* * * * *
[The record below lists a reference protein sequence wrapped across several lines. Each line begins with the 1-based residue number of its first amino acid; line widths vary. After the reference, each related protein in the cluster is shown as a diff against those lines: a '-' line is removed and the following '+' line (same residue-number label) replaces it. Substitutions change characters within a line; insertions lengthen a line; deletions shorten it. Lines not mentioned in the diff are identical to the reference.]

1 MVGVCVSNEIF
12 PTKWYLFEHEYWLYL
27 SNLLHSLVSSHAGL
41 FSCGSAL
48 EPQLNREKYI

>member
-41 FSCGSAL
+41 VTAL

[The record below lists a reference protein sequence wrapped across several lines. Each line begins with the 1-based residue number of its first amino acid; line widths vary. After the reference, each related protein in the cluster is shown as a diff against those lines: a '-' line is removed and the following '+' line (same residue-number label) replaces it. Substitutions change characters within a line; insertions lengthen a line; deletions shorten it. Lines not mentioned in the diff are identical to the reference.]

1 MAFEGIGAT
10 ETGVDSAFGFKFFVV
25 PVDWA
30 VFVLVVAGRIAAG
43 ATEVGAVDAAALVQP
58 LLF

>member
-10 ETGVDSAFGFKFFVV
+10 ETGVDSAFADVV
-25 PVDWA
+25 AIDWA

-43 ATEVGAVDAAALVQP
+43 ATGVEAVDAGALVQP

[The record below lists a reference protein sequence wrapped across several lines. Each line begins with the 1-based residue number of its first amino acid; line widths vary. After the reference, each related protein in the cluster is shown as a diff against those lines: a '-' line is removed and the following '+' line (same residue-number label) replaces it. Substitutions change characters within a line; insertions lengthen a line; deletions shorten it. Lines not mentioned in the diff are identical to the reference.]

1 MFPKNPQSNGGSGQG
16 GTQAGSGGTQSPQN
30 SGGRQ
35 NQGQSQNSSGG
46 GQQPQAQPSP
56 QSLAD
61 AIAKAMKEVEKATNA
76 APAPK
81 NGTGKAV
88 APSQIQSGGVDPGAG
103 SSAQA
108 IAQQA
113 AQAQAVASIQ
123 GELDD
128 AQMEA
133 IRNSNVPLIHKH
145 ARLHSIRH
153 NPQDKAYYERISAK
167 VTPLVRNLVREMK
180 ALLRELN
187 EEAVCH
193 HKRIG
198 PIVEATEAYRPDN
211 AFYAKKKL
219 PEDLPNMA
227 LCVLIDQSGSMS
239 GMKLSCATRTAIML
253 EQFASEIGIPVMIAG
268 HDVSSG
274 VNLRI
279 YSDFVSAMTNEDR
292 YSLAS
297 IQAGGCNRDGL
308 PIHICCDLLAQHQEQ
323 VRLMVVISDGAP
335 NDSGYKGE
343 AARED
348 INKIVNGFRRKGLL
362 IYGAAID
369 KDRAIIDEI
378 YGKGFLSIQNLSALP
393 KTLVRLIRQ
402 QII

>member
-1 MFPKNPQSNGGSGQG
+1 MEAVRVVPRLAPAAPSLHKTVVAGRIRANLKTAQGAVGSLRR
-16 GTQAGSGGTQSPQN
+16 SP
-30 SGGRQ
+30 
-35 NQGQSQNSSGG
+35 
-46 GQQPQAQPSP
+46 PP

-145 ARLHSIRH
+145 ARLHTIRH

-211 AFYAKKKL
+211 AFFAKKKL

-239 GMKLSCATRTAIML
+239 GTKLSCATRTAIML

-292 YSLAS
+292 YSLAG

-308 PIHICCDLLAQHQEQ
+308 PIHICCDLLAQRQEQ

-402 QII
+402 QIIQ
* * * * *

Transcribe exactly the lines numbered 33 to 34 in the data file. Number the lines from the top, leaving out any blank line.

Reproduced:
81 NGTGKAV
88 APSQIQSGGVDPGAG